That’s it. I’m out!

I’ve sprained my ankle. I wish I had a more elaborate story as to how I managed to sprain it. I wasn’t saving a kitten up a tree. I didn’t fall off my bike. I wasn’t even participating in a trail run. I simply stepped off the patio onto the grass on my way to pick up dog pooh. Yeah, that’s it.

The timing is actually perfect. It’s year-end and the race calendar has run out. Spraining my ankle has forced me to go into a phase of forced rest without having serious FOMO about any races I’m missing.

Come to think about it, I have missed quite a few races this year. Not entirely out of choice, but because they’ve sold out so quickly. I blame Discovery and their ridiculous point system. Since they entered the game with their Vitality Series, things have been quite chaotic at races.

The entries have sold out fast. The fields have become bigger and bigger resulting in gridlocked traffic on the road as well as huge congestion in the race. I’m seeing an increase in litter at all the water stops from mainly inexperienced runners.

Running a race in Jo’burg has become quite painful. And the last time I checked, old favourites such as Om Die Dam and Oceans were already sold out. We used to have a few months to plan and think about the races we’d like to enter. Not anymore.

Don’t get me wrong. The increase in the number of people running and getting fit is wonderful. It’s positive. I mean, WTH! Sell out races is great. But the vibe has changed. I’ve started to choose an afternoon run around my neighborhood and the occasional run with Graham Block’s group over the stress of an actual running race.

I might feel different about the whole situation next year. Things might have changed. Maybe I’m just tired and winding down. Maybe I’m just really miserable and yes, maybe it is FOMO. With my ankle injury, I’m going nowhere fast and putting my feet foot up has left me with lots of time to think. 

I’m doing a lot of that lately.

 

I Ran-the-Berg and loved it

I’ve always made lame excuses about running trails. Claims that I if I was going to train, I’d pour more effort into road running than trail. If I had time to run, my focus was going to be on tar. But with KK training for Otter, he hinted that I should try the Run-The-Berg Challenge trail run. Yeah, why not? How hard could it be?

Collecting race packs

I won’t lie, by the time the race weekend arrived, I was nervous! It was the unknown and when we were fully engulfed in the Drakensburg on the Friday afternoon, the weather was overcast and windy. An SMS from race organizers instructed that we had to pack in some of the compulsory items, such as a waterproof rain jacket and space blanket. Luckily with KK out of the race, he had loaned me all his fancy trail running gear.

The night before the race, I kept having visions of getting lost. I wasn’t sure how long it would take me to complete the course. We were also given a pamphlet about snakes to look out for in our race packs. Great! If I wasn’t concerned before, I then lay awake till almost midnight trying to convince myself that this was going to be fun and that if all else failed, I could walk to the end.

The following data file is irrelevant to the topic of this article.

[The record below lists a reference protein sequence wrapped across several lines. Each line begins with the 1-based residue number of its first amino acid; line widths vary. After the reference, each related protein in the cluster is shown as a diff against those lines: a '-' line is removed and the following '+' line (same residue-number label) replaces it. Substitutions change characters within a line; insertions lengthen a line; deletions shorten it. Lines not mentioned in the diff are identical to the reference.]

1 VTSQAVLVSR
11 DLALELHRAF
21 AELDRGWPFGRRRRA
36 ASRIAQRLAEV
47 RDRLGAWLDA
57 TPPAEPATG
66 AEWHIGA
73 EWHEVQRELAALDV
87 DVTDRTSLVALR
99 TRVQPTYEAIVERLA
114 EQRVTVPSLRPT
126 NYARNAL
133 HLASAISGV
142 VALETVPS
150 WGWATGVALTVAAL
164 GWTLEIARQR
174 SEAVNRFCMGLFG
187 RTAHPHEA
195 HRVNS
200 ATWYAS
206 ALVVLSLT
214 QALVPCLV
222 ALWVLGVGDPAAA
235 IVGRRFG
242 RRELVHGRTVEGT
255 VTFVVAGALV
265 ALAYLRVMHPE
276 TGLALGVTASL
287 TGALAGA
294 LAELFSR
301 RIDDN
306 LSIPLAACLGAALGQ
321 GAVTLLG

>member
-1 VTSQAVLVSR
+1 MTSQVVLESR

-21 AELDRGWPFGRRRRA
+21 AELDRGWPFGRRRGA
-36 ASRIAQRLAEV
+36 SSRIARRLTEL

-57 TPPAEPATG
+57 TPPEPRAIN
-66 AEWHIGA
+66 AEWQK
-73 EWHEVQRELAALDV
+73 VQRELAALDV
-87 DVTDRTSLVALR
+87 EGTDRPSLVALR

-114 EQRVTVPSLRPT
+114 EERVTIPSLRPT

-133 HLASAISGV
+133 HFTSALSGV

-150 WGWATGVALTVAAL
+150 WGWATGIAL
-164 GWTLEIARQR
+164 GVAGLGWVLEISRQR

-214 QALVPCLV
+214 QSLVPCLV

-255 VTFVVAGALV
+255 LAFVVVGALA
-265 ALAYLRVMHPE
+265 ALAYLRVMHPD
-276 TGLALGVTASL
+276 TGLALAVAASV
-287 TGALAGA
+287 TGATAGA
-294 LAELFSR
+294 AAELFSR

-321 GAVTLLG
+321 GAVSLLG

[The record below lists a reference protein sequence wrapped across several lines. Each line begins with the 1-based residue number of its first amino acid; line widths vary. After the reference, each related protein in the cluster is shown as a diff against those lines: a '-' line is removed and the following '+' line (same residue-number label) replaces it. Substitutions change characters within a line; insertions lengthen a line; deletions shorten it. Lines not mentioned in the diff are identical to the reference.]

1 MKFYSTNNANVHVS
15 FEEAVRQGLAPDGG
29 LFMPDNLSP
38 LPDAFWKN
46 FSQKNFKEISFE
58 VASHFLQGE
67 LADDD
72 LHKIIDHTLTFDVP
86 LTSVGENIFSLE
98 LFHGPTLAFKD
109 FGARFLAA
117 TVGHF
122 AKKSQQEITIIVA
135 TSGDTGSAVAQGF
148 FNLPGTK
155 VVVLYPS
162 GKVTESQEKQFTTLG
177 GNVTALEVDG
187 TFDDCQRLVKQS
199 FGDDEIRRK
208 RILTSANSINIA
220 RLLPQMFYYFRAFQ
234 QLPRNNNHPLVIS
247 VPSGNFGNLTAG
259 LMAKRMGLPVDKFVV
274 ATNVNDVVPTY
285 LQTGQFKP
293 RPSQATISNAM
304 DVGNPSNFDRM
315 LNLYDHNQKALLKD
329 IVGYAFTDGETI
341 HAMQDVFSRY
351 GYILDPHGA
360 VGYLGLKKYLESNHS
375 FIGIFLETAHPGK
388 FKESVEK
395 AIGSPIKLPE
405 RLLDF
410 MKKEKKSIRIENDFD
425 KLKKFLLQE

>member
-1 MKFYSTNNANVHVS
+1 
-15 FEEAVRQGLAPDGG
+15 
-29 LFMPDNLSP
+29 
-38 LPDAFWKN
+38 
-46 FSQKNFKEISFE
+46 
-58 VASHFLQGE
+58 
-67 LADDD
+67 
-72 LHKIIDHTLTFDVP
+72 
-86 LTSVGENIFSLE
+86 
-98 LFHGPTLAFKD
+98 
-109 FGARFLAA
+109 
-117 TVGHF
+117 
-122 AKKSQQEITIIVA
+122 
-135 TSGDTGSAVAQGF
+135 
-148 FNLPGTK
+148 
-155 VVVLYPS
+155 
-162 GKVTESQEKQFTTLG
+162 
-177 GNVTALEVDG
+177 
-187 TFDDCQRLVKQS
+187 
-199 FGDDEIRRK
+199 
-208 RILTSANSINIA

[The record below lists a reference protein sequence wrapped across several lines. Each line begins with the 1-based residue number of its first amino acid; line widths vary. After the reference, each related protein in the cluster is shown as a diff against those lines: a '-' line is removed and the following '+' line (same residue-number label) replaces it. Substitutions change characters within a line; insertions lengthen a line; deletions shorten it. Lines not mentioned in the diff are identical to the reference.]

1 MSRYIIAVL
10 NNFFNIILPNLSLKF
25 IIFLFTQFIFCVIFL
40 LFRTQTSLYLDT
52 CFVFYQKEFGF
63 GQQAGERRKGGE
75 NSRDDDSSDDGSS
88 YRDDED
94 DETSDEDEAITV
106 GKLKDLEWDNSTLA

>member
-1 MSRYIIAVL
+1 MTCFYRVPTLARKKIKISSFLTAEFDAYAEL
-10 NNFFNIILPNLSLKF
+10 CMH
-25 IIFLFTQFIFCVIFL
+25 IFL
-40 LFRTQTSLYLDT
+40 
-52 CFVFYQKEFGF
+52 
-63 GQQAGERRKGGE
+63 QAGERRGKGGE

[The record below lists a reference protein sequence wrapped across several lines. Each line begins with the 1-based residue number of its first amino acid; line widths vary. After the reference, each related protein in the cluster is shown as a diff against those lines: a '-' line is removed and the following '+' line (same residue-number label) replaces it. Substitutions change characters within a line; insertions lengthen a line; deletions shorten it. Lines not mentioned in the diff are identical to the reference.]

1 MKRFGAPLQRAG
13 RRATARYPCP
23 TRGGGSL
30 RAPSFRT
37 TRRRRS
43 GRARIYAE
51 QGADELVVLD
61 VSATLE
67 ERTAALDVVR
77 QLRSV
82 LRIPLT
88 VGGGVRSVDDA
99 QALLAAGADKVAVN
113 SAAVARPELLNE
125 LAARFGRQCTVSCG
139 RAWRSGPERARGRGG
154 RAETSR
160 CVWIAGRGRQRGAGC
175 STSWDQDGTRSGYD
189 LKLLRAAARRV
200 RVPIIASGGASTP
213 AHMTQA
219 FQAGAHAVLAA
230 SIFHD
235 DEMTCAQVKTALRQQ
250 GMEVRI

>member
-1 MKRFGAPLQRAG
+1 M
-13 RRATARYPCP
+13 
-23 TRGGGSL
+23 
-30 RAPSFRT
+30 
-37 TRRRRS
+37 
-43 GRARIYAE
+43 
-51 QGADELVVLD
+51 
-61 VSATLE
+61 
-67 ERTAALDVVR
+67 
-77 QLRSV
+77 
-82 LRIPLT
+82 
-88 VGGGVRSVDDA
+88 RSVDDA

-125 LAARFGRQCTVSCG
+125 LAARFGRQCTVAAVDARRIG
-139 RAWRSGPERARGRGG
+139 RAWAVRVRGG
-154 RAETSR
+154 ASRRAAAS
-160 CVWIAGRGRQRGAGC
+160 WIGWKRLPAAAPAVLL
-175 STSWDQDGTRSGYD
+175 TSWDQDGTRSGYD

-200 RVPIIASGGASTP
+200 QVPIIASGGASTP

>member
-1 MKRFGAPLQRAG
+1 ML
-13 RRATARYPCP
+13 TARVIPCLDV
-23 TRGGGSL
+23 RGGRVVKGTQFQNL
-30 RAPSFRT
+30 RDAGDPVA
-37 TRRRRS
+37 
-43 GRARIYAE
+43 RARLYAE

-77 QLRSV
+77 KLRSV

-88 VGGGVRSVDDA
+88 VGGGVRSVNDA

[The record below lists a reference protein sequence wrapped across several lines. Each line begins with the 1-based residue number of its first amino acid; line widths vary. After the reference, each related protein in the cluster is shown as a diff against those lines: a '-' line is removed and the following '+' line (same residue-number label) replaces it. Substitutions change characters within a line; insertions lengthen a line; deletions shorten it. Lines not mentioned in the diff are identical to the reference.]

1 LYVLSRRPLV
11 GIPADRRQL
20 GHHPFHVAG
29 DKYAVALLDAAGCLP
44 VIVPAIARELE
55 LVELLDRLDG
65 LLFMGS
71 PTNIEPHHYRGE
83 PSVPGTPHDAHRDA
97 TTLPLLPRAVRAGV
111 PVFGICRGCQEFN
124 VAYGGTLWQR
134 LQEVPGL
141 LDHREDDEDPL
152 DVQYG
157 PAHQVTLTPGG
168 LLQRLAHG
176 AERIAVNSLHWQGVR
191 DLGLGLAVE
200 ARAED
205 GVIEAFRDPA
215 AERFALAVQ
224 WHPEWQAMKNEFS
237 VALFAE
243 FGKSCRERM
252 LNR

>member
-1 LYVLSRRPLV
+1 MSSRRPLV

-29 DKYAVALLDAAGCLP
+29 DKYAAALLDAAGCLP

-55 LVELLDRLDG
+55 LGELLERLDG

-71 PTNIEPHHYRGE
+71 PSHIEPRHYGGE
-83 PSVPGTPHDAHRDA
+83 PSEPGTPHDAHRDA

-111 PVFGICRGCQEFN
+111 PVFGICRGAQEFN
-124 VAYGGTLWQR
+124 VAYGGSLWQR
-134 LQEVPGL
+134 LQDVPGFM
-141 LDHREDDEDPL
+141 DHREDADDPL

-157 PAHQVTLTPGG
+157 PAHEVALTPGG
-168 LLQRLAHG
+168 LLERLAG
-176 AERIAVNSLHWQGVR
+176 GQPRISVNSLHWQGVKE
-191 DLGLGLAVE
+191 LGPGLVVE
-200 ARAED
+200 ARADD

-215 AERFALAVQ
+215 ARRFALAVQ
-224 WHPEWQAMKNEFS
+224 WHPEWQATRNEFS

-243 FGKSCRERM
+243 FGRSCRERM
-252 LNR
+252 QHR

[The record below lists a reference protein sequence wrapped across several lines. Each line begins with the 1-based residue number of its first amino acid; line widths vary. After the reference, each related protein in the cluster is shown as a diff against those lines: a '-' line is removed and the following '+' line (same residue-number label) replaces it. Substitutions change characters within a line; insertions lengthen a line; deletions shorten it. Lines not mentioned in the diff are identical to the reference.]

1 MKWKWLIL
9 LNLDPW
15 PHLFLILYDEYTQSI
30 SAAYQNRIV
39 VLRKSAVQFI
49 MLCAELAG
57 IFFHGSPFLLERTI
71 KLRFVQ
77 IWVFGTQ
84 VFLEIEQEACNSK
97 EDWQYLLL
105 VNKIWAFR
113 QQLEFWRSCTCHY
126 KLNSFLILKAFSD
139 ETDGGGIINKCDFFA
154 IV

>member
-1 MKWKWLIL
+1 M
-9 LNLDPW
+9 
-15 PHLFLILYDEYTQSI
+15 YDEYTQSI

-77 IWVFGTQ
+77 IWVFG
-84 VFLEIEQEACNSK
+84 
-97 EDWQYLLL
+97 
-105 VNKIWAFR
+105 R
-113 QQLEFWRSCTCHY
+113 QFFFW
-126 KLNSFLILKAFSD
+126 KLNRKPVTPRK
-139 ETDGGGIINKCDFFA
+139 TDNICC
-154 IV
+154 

The race is made up of two days of running. The Challenge event runs 15km each day and the Extreme event takes on the longer distance of 25kms. I knew that coming out of 4 weeks of bronchitis and undertrained that I would only run one of the two days. KK convinced me to run Saturday so that I wouldn’t spend the entire weekend stressing. I agreed.

The race started here…

We woke up to the most glorious of mornings on Saturday. The sun had come out, the wind was gone. It kind of takes your breath away looking up into those majestic mountains!

I clung on to a friend, Linda, at the start of the race. Experienced and uber confident, she showed no sign of nerves. Inside, I was like jelly. Following her guidance, we started in the middle of the pack and off we went. Within 500m, I was at the back with a few walkers behind me. Keep calm, just keep… calm.

It’s an odd experience. By the time we reached around 4kms, there were very few people running beside me. At times, when I looked around, I was all alone. What I expected to be a stressful situation was actually quite calming. I was able to breathe and take in the views. Gosh, they were incredible. Before I knew it, I had reached the 6km mark which was the highest point of the race. It was downhill from there.

As the terrain changed, so did the views. We weaved between forest trees, climbed rocky cliffs and then suddenly emerged into an open Savanah type grass field.

The race did not end at 15kms, something I learnt the hard way. In the end, my Garmin recorded 17.4kms. I was cheesed. But not once during the race did I feel like quitting. In fact, with no one around me, the only person I was racing against was myself. It dawned on me that while a road race is mentally tough, I didn’t feel the same pressures as I did on the trails.

The ugly sense of urgency & panic was gone. I wasn’t as hard on myself when I walked. I loved stopping a couple of times to take photographs.